The Health and Safety Executive in Northern Ireland (HSENI) encourages the farming community to take care when in the countryside.
The message comes in support of Farm Safety Week (19-23 July) as a timely reminder to those who work and farm in the countryside or visit for recreation.
‘Farm animals are not pets’
HSENI chief executive, Robert Kidd, said: “The countryside offers many attractions all year around.”
“Camping, fishing, general sight-seeing and walking, especially in the summertime, attracts an increasing number of visitors.”
“Our advice is simple. Always be mindful of the natural dangers and hazards that exist in the countryside.
“Farm animals may look friendly, but they are not pets. All animals present a risk and can quickly become agitated and aggressive when disturbed. Large animals, such as bulls, cows and calves, can cause serious injury or even death.”
How farmers can keep the public safe
He said by following the Countryside Code and respecting private farm land; everyone can enjoy a “safe and enjoyable visit”.
He added that the farming community plays a “vital” role.
They are being asked to continue with their work in helping keep everyone safe by:
- Erecting warning signs advising of local dangers such as hedge cutting;
- Ensuring all gates are closed;
- Also, taking extra care when operating farm vehicles on public roads.
Visitors to the countryside should keep to marked paths. Cyclists, and horse riders, should ensure that others can see them by wearing bright, contrasting clothing by day and reflective clothing at night.
The HSENI has issued other key messages this week. It urges the farming community to use the appropriate equipment for all jobs, as it might just save a life.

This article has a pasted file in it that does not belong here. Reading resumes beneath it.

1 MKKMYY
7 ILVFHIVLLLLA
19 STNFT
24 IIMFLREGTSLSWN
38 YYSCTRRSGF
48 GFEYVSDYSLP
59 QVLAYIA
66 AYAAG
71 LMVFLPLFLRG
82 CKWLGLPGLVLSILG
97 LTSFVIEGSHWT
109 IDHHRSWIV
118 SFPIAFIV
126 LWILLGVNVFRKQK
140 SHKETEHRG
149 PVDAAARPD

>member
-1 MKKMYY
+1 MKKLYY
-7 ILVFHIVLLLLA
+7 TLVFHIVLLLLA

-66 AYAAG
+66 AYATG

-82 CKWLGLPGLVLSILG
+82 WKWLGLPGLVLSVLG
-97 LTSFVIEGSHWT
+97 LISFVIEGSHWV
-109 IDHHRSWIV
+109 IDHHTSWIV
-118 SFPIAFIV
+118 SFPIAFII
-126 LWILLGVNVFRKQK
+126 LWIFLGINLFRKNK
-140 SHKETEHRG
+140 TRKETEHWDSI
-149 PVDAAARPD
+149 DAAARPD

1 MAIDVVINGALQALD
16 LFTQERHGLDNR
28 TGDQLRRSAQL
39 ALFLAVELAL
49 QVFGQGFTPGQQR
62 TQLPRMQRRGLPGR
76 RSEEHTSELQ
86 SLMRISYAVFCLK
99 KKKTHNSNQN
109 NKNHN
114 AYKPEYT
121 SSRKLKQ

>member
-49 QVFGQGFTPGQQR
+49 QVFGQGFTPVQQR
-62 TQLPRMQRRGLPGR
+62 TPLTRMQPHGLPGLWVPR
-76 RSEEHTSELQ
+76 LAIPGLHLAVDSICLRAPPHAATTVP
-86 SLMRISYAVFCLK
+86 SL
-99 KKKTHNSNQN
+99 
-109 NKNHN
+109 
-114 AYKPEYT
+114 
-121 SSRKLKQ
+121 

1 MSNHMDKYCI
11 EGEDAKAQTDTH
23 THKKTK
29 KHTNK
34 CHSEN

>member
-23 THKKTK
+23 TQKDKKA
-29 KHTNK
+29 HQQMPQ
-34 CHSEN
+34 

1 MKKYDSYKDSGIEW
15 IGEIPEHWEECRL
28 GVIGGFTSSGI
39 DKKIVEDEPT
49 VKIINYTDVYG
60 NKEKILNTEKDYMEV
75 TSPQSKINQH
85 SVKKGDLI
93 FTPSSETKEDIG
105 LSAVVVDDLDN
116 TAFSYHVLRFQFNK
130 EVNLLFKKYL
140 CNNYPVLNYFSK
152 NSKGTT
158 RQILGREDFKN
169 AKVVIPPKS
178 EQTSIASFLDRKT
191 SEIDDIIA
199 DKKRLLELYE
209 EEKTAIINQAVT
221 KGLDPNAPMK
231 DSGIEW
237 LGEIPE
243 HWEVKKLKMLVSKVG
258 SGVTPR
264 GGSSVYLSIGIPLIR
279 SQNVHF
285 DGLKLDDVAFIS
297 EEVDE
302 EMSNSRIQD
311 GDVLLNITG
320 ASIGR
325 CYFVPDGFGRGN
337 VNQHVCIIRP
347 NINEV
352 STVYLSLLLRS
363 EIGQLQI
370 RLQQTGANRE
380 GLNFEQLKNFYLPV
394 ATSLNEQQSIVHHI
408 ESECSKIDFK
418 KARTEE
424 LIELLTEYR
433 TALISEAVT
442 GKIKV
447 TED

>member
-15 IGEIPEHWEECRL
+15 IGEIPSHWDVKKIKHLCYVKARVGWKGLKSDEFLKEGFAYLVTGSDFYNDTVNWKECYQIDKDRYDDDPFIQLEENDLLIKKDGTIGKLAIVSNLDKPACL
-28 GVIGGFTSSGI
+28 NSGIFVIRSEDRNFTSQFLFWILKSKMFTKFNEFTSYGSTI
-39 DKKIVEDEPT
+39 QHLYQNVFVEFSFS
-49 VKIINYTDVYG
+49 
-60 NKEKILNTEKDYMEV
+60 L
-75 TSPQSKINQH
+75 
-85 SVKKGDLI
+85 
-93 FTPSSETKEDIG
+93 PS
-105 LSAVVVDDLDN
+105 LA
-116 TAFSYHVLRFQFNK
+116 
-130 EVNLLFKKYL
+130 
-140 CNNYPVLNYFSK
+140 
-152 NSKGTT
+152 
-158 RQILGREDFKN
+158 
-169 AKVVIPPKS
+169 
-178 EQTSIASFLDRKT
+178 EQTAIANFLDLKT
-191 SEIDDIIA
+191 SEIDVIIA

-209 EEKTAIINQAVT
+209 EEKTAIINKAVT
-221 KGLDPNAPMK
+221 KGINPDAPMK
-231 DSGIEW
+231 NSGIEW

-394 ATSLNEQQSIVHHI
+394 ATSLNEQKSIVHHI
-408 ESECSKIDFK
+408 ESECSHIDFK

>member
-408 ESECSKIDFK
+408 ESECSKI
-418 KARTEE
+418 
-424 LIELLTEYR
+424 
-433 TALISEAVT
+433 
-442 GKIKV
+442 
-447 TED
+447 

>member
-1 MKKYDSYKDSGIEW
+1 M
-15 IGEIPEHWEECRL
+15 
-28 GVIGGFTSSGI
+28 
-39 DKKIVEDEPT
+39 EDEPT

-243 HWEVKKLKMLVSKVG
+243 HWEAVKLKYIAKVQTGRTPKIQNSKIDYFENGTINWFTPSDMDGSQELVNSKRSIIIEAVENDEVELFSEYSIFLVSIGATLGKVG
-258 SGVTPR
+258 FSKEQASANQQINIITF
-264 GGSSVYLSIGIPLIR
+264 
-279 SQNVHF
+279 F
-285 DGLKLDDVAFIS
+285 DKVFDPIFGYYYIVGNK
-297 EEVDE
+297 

The message comes as part of Farm Safety Week, which runs from Monday, July 19th, 2021.
Figures show that farming has the poorest safety record of any occupation in the UK.
The HSENI said the lack of proper equipment and machinery, far too often injuries and fatalities.
The HSENI encourages farmers to ‘wake up’ to the issue of tiredness during their daily routines.
HSENI chief executive, Robert Kidd, said: “Tiredness and fatigue can have serious consequences within the farming community, and can lead to minor and major injuries and even fatality.”
“HSENI is encouraging farmers and contractors to consider their working patterns and ensure that sufficient breaks are taken to combat the issue of tiredness.”
Overworking can lead to conditions such as musculoskeletal disorders, work-related stress and decreased awareness.
In turn, this can lead to incidents, so it is important not to underestimate the risks of tiredness.